Communicating Across the Generation Gap in Your Office


You are never too old or too young to learn how to use verbal and non-verbal communications to build relationships, handle conflict, diffuse uncomfortable situations, or stand up for yourself and your ideas. There is always room for improvement.

That is especially true in today's workplace where complexities of communication are more pronounced because the work force is made up of four generations. Anyone who has both children and parents knows how utterly challenging and drastically different it can be to communicate across generations. And, yet, at work, we expect teams and organizations made up of different generations to not only coexist - but to thrive together.

It's important to be aware of generational differences, but at the same time, to avoid automatically stereotyping an employee based on his or her age. Individuals are just that - individuals -  and may not reflect the characteristics of their age group. That said, below is a list of the different generations in today's workplace and their (stereotypical) mode of communication:

The Silent Generation

Born before 1946 during the Great Depression and World War II

  • This group prefers to follow a chain of command, they are structured, and most comfortable writing letters and using the telephone
  • They are comfortable meeting in person, face-to-face
  • They don't always seek feedback and assume that no news, is good news

Baby Boomers

Born between 1946-1964 in a time of dramatic social change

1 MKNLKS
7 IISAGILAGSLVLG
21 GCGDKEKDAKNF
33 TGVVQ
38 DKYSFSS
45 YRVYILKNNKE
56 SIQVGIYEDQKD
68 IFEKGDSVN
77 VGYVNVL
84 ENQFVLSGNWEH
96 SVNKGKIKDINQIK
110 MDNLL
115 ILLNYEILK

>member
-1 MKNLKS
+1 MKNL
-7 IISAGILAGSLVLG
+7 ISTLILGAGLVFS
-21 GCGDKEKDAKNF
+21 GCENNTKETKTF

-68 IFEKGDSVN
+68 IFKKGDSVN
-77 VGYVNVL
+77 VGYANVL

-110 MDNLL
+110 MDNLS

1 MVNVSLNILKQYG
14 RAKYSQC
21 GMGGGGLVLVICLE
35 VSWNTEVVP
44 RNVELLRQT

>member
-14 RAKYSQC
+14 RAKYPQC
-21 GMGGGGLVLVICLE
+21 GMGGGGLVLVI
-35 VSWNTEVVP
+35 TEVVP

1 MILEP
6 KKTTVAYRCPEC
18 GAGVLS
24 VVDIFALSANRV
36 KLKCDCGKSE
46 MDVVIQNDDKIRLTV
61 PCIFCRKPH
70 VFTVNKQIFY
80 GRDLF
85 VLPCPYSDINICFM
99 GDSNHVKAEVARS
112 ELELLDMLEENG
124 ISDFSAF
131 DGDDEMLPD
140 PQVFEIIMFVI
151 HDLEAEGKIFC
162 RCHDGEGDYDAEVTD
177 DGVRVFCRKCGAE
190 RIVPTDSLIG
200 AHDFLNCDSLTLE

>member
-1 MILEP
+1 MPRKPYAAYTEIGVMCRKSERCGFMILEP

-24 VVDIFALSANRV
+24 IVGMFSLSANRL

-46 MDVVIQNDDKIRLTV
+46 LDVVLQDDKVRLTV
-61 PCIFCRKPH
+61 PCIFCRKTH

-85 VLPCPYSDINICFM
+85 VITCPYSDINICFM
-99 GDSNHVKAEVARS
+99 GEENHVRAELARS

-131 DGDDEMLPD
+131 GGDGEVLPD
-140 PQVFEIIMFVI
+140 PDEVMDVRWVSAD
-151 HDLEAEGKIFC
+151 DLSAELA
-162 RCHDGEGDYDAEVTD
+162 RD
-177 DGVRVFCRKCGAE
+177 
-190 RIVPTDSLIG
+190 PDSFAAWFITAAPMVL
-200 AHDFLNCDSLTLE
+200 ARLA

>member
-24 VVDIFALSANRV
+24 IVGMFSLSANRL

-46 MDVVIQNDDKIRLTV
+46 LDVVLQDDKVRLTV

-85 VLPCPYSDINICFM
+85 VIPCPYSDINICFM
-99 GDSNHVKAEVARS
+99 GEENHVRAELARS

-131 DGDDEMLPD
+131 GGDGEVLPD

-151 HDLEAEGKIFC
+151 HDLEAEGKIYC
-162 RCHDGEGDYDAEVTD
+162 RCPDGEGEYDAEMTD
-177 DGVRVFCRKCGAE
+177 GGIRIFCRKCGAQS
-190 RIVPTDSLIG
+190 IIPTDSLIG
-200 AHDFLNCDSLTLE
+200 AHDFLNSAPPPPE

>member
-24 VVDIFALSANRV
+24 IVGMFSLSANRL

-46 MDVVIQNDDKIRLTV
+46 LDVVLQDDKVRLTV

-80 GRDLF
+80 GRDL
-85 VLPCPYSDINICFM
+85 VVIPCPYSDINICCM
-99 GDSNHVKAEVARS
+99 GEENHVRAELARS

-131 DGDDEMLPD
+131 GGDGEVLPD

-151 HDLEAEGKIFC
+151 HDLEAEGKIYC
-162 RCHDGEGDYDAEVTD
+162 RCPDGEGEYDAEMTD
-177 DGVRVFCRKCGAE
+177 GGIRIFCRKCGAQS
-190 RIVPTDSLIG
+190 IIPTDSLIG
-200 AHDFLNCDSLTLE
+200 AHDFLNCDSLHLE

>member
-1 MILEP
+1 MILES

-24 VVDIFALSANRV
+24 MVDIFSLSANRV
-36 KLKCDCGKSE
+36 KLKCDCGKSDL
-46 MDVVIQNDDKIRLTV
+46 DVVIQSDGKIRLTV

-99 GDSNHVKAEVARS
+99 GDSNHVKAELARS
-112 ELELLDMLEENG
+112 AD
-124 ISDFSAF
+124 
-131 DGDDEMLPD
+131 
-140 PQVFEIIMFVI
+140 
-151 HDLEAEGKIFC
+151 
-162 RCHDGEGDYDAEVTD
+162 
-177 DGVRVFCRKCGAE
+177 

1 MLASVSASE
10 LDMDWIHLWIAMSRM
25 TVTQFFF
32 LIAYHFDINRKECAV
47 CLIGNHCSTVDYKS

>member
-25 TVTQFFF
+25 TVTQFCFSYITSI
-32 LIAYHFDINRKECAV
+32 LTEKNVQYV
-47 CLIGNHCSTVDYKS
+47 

• When it comes to communication, Baby Boomers favor group problem-solving
  • They like the terminology "we" vs. "I"
  • They use the phone, fax, email, Facebook, and voice mail
  • They'll take part in webinars, watch videos, and use the Internet, but they will want to ask questions
  • They don't seek feedback

Generation X

Born between 1964-1981; a tech savvy generation

  • They are independent and generally do not like group work
  • They favor decisions without unnecessary discussion
  • They communicate with the latest technology like iPads and iPhones
  • They love interactive communication; email is the preferred medium
  • Will ask for feedback


Sometimes called Gen Y, these kids were born between1981-2001

  • They are the Google generation and are perhaps hardest for other generations (and specifically management) to understand
  • Divisions between work and social life are blurred as their lives are often out there for all to see
  • They engage and participate with others 
  • Generation Y hates calling people on the phone - texting is less invasive and much preferred


In the past, the term Generation Gap was used to describe the conflict between parents and teenagers. Today, Generation Gap has more to do with the workplace where employees from different generations are finding it challenging to work side by side. Every generation has something to add: respect the value that they bring, encourage mutual respect, recognize that people communicate differently, and then let the coaches at Ty Boyd help open the lines of communication in your organization because there's always room for improvement.

Taking it to the next level

While there are multiple places to get tips & tricks for public speaking, we believe hands-on-training is the way to truly master public speaking. If you are looking for proven techniques for preparing and delivering effective presentations; greater confidence in your presentation skills ability; and new tools for effective communication look no further. Excellence in Speaking Institue, our signature course, provides all of the above and each attendee also receives an individualized game plan for how to further improve and enhance their skills after the course.

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